Delta Engine Blog

AI, Robotics, multiplatform game development and Strict programming language

A Shinobi Needs To Work In a Clan

In my previous post I discussed some of the tools we use here in Delta Engine. In this post I will explain the terms mercurial and Team City which I briefly skimmed over in the last one. A Shinobi needs to collab and progress together with other Shinobi to achieve common goals. If there is no proper planning there can be a lot of confusion as projects get bigger they are divided into tasks and further into subtasks. Sometimes the task might require some changes in some other project which someone else is already working on. Without a proper version control in place this can go out of hand really fast. In Delta engine mercurial is used for version control. This is like git. Before joining here, in the lab that I was working we did not really have much version control. We used git mainly as a means of file transfer as the project was not that big and the parts of the projects could be independently deployed. Before git we were also using thumb drives when there was only two of us. This was also actually a kind of version control used way back in the 80s and 90s using magnetic tapes which is described very well in one of Uncle Bob's episode.  

The difference between mercurial and git is that mercurial can be integrated with tortoise workbench which provides a very clean interface. Pulling, pushing, seeing incoming change set, merging and most importantly resolving merge conflicts can be all done with one or two push of a button. This saves a lot of time. GitHub has also improved their desktop GUI, but it is not as good as the tortoise one. Also, all the branches and change sets can be seen as a road map in mercurial. It can get overwhelming at first when you are only used to command line as in case of git. Looking at all the buttons and functionality sometimes you may even get lost. If you use it for a day or two however it gets easy. One particular instance I still remember in mercurial I had, sometimes there is a lock file generated in the .hg local folder of a repository. When this happens you cannot pull or push any changes as surprise there is a lock file which you need to delete. It took me a while to figure out this problem initially. There are good solutions in stack overflow, but you need to have the right keywords. I was panicking all over the office thinking I broke my repository in the first week of work itself!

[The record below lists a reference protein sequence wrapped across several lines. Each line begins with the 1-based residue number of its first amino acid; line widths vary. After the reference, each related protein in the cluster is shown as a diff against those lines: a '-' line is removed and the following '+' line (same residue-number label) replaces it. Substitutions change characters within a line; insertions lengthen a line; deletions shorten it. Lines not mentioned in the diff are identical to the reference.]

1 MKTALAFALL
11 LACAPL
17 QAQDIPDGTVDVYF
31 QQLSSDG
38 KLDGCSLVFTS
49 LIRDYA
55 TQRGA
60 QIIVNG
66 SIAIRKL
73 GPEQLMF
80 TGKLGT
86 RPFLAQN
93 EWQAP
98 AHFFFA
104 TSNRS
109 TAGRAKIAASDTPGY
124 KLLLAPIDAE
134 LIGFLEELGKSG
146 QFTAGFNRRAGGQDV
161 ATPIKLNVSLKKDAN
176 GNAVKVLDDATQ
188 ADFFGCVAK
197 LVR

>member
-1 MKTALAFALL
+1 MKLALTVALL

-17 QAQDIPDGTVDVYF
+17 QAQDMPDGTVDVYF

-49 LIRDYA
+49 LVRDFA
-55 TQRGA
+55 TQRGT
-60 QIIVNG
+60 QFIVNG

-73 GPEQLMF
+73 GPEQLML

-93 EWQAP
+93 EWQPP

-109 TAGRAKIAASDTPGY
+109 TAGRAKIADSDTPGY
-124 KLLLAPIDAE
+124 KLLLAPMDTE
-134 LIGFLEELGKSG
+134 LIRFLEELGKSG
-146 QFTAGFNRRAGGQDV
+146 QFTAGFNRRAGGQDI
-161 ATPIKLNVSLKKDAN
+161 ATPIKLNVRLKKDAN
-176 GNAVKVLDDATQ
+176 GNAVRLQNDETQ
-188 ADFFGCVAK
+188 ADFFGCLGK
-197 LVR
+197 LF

Finally, there are two important version control tools which we use here in a pipeline to check the condition of the code using team city and deploy the necessary packages as executable files or nuGet releases using octopus deploy. Team city can be called as mother of all checks. It has about 10 build steps in which it checks for duplicates, tests, coverage, TODO'S and commented out code lines.  Rule violations for clean codes is checked using both using Ndepend and ReSharper. Ndepend is a stricter version of ReSharper where it not only checks formatting of the file but for advance issues such as any of the SOLID principles are violated, cyclic dependencies or any other custom rules that  may have been added to the list of checks. This helps to ensure that the code base gets better with every major or minor change

The screenshot above shows the latest build and as can be seen all are looking good except one which had two failing tests and once it was solved the build passed. There are also various builds and projects as one could see on the left and side. All these tools helps to work in a large group easy. One can just push the changes in their local branch. It gets uploaded to team city. Team city then checks for all the rules once everything is fine it merges with the default branch. Once the default branch is created someone else just needs to merge with it and start working. This makes working in a clan much easier, saving a lot of time. 

I am thinking of making two blogs and 4 katas per week a habit. I do not know how much I can go through with it, but a Shinobi needs to be disciplined specially if I need to catch up to the level of other programmers in my team. What is a kata you ask? That is for some other time. Training ground of a Shinobi!